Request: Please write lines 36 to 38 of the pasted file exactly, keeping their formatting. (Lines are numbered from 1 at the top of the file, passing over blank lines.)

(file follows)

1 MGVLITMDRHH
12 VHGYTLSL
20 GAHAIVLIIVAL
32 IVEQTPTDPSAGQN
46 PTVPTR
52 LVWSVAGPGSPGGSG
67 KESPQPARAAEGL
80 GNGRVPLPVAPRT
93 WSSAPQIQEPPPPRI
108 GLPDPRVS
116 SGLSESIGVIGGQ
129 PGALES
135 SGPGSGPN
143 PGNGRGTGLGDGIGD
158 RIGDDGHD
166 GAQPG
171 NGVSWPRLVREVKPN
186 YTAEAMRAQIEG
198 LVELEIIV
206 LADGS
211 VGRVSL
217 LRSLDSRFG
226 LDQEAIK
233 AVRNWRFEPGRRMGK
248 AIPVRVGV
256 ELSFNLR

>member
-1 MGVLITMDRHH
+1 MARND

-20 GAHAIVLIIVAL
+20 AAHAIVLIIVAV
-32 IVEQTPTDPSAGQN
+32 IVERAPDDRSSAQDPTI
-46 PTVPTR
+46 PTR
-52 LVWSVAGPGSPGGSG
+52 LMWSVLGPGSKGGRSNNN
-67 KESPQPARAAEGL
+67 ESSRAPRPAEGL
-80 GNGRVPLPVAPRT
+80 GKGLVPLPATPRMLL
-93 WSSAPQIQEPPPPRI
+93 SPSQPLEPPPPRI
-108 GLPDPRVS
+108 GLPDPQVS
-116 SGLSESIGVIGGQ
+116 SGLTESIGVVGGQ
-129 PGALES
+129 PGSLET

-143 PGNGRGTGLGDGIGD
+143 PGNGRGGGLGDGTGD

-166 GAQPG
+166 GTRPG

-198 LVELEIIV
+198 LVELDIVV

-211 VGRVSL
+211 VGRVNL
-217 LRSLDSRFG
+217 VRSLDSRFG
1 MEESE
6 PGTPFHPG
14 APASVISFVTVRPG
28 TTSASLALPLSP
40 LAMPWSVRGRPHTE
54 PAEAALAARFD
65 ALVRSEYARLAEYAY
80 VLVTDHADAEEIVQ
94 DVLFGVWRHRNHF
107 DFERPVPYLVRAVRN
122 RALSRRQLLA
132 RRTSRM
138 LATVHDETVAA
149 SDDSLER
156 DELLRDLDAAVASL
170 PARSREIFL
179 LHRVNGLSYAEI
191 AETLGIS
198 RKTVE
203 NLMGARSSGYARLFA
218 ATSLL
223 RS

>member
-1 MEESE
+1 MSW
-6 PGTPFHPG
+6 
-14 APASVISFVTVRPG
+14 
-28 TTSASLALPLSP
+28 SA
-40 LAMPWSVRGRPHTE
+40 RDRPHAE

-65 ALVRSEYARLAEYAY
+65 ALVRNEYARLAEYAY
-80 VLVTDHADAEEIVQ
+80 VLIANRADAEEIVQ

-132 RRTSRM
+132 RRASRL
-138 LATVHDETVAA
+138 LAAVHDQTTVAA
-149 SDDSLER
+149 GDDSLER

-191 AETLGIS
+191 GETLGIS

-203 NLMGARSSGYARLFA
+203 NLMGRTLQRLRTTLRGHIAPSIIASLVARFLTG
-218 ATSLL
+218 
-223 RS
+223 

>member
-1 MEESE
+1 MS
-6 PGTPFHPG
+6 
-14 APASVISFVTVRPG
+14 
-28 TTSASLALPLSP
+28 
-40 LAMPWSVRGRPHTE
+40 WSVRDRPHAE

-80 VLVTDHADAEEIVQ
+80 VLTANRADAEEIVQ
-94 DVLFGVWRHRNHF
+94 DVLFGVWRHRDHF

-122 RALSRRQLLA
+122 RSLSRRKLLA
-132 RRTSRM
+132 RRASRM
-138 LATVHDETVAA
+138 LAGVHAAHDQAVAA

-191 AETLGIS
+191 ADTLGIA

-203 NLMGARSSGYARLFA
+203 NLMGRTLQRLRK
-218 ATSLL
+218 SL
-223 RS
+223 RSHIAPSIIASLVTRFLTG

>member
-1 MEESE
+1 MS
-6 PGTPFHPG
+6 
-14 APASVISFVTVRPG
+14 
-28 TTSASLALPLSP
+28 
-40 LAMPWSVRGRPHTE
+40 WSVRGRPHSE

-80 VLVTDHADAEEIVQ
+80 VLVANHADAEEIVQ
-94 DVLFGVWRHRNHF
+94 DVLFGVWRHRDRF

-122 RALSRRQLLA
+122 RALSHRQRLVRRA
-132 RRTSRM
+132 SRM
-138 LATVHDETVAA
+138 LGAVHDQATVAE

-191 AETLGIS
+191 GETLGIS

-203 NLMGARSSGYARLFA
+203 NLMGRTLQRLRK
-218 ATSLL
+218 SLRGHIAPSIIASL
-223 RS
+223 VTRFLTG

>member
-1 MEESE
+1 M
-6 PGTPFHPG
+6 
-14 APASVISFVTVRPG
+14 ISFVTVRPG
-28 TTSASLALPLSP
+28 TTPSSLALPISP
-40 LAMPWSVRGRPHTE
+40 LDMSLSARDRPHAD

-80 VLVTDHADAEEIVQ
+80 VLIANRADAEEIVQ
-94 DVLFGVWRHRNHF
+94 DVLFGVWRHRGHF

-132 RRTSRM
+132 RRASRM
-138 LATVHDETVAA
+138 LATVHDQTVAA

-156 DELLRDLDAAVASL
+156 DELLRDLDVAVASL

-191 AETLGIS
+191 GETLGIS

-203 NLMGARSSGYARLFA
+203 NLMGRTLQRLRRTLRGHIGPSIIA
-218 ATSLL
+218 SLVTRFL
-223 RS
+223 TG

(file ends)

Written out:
-52 LVWSVAGPGSPGGSG
+52 LMWSVLGPGSKGGRSNNN
-67 KESPQPARAAEGL